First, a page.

Summary: Dealing with anger can be seen in this trip to the synagogue.

• tied to last week’s sermon, the disciples ate from grain field.

• lesson, Jesus is the Lord of Sabbath and Lord of everyday.

• The theme, Sabbath traditions were not recognized by God.

• Sabbath was designed for the man’s good, not mankind to obey restrictive laws of an uncaring God.

• Third time, Mark talks about Sabbath.

• Once, in Peter’s house that Jesus healed on the Sabbath.

• once in the open field when disciples violated the Talmud

• Now Jesus goes in synagogue in Galilee,

• TEXT…..

Mar 3:1-6 Again he entered the synagogue, and a man was there with a withered hand. 2 And they watched Jesus, to see whether he would heal him on the Sabbath, so that they might accuse him. 3 And he said to the man with the withered hand, "Come here." 4 And he said to them, "Is it lawful on the Sabbath to do good or to do harm, to save life or to kill?" But they were silent. 5 And he looked around at them with anger, grieved at their hardness of heart, and said to the man, "Stretch out your hand." He stretched it out, and his hand was restored. 6 The Pharisees went out and immediately held counsel with the Herodians against him, how to destroy him.

• Greek language tells us the hidden things in this story.

• ‘withered’ = a progressively declining or withering hand.

• born that way? No, more likely the onset of a disease (like arthritis) or accident.

• the hand was getting worse.

• Pharisees were watching Jesus, knowing what He would do.

• they could accuse Him of violating their laws.

• physician or care giver could take measures to save a life,

• but no other medical care could be given on the Sabbath

• Jesus said, “Come to the front of everyone.”

• The man obeyed; his first act of obedience.

• Jesus asked, “Is it OK to do something good on the Sabbath or only something evil? Can you save a life or can you only kill?”

• Silence. The Pharisees were silent because Jesus had them.

• If they said, “do good,” Jesus could heal without opposition.

• “to do evil,” would violate their belief in a loving God.

• Jesus looked intently and personally into the eyes of the Pharisees with anger and sadness. (interesting)

• Dr. Graham Scroggie - the word for anger is in the Aorist tense, meaning it was a flash of short-lived anger.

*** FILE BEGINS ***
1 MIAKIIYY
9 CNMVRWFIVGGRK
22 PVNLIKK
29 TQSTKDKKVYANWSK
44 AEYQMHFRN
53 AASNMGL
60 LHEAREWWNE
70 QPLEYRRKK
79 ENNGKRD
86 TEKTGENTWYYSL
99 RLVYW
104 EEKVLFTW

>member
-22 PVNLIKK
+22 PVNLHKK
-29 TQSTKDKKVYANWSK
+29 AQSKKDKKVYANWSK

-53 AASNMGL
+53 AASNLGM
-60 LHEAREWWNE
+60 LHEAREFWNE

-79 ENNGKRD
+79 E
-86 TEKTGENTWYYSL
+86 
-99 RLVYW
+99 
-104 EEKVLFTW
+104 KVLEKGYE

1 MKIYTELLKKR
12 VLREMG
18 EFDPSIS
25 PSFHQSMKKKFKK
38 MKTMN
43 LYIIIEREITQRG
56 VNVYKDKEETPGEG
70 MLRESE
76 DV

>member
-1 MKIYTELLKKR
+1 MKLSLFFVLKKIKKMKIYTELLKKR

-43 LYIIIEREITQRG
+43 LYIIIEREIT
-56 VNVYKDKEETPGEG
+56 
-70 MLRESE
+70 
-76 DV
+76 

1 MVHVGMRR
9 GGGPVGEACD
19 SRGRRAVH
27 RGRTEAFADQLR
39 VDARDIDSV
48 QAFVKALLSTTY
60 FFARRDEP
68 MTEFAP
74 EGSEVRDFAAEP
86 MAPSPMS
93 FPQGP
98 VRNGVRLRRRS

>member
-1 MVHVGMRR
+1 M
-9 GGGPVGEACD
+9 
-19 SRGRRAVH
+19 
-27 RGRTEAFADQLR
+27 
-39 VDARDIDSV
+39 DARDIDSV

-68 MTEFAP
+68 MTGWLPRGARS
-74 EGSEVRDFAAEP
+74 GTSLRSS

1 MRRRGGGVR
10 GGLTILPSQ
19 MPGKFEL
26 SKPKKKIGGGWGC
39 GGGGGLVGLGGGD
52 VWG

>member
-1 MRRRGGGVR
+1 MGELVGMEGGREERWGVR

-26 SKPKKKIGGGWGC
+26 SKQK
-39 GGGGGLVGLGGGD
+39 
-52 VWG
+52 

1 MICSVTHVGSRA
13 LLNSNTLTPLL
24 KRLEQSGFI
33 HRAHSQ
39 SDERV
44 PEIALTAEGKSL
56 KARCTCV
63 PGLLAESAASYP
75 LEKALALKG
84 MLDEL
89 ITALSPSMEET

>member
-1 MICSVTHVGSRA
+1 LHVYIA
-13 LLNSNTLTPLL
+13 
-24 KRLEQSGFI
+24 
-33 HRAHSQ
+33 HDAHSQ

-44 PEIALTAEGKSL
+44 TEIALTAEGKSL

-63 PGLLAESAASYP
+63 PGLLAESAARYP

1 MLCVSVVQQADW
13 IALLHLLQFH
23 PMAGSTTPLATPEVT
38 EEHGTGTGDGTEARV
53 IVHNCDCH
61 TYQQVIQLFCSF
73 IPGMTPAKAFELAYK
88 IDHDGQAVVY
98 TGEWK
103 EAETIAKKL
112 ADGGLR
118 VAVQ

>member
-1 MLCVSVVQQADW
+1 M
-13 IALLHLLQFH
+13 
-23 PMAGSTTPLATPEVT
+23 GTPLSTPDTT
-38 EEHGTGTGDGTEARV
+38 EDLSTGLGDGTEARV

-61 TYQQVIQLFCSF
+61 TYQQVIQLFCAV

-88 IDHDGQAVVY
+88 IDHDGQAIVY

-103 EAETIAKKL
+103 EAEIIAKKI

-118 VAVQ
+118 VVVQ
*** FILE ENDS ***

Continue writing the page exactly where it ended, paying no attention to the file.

• Not the doorstep of bitterness or the gateway of retribution.

• The word grieved is in the present progressive tense, demonstrating a continuous action.

• Jesus was saddened that these people had allowed Satan to harden their hearts, by what they chose to accept as truth.

• He hurt for them more than He was angry with them.

• This is fitting to our view of Jesus, His passion and love.

• Then his eyes fall on this man with the withered hand.

• Jesus tells the man, “stretch out your hand.”

• The man does his second obedience, and finds his hand healed.

• Jesus didn’t use clay, oil, a touch, or magic words.

• He just said, “Show them.”

• They couldn’t accuse Jesus of working, the man was healed.

• left the Pharisees speechless, madder than a fired preacher.

• The Pharisees left Church planning to kill someone.

• They conspired with enemies, the Herodians,

• The Herodians were Sadducees who were loyal to Herod, despite his indulgent lifestyle and excesses.

• Let’s focus on three things that impressed me with this.

I. Seething That Hinders

• When people go to Church, somebody gets angry.

• Jesus got angry and the Pharisees left angry.

• However, we see a big difference in the two angers.

• One anger did not change the behavior, did not take over the action.

• other anger changed the behavior, took over the action.

• Is anger a sin?

Psa 37:8 Refrain from anger, and forsake wrath! Fret not yourself; it tends only to evil.

• Remember the last time you were really angry.

• Did it motivate you to be compassionate? Righteousness?

Jas 1:20 for the anger of man does not produce the righteousness of God.

• Jesus became angry. Anger in itself is not a sin.

Heb 4:15 For we do not have a high priest who is unable to sympathize with our weaknesses, but one who in every respect has been tempted as we are, yet without sin.

• Paul, quoting from Psalms, you would probably get angry,

Eph 4:26 Be angry and do not sin; do not let the sun go down on your anger,

• Anger is, as a matter of fact, like wine, or beer.

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